Of Things Gone Astray is a fascinating debut novel by Janina Matthewson. This is such an unusual story, an unusual method of telling it — days later, I am still thinking about it.
This is a story about loss – about the things we lose, what they mean to us, and how we replace them. The characters – Delia, Cassie, Anthony, Jake, Marcus, Mrs. Featherby, Robert – have all lost something important to them. This isn’t a book about losing your car keys or misplacing a library book. Robert has lost his job. He wasn’t fired or laid off; he went to work one morning and the building was gone. The company, the people – all of it, just disappeared. Cassie has lost her sense of direction; one morning, she headed out to the corner store and got hopelessly lost, spending hours wandering through the city where she has lived all her life. Mrs. Featherby woke up one morning to find that the front wall of her home was gone.
Over the chapters, we come to understand what these things mean to the characters. Mrs. Featherby is a very private person, very proper and dignified, and being observed from the street, having people stop and look at her house and even speak to her – it’s horrifying. Delia begins to realize that she hasn’t just lost her sense of direction on the streets, she’s lost it in her life. She’s lost her drive and her life has become kind of aimless. She meets Anthony, a widower who is losing touch with his son, Jake. They quite literally do not see each other when they are in the same house. It’s an extreme sort of estrangement, as they both deal with their grief.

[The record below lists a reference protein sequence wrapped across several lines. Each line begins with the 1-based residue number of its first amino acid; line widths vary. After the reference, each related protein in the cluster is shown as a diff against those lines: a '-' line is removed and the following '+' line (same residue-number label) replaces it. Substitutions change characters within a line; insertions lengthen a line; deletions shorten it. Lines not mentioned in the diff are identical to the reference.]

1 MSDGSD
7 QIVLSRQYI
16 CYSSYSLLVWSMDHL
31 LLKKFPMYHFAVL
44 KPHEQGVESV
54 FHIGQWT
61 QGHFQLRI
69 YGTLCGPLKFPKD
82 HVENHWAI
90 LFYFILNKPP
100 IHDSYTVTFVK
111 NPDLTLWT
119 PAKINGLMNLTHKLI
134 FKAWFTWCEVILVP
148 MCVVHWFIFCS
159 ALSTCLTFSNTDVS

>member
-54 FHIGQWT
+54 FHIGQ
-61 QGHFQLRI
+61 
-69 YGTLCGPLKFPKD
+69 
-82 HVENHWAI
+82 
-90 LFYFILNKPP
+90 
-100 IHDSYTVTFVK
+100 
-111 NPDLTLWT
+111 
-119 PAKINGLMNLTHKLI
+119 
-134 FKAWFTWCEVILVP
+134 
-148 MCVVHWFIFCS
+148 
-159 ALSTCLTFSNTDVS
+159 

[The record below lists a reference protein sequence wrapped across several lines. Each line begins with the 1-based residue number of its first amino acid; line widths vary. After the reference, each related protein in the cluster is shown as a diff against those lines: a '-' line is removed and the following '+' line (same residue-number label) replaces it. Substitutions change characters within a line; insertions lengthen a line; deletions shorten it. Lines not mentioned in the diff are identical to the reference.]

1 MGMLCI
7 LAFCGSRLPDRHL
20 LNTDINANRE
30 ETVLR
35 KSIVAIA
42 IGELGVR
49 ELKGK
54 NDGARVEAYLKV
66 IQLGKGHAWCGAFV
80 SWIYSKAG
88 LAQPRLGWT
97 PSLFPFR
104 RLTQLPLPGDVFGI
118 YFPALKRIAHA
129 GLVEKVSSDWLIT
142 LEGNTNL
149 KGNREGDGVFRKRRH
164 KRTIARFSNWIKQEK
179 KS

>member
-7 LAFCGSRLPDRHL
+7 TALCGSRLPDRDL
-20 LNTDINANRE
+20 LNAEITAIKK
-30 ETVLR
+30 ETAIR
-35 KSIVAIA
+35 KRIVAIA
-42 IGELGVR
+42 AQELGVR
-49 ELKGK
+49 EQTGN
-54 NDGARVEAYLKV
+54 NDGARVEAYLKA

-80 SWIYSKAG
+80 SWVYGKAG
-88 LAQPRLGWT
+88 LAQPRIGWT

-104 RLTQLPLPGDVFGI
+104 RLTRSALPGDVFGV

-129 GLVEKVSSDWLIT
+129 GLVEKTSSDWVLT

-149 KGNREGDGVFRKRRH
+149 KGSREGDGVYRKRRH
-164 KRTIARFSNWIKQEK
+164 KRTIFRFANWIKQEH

The stories tangle and overlap in intriguing ways. Secrets are revealed. We find out more about the characters and what brought them to this point. Some of the stories wrap up neatly; others leave us hanging. And as I said, days later, I am still thinking about it, thinking about these characters. I love a story that lingers! I want the characters to get under my skin and stick to my brain and keep me up at night. It’s a great debut novel and although I have no idea what Matthewson might do to follow this up, I know that I’ll be interested in reading it.
My copy of Of Things Gone Astray is an Advanced Reader Copy, provided free of charge.
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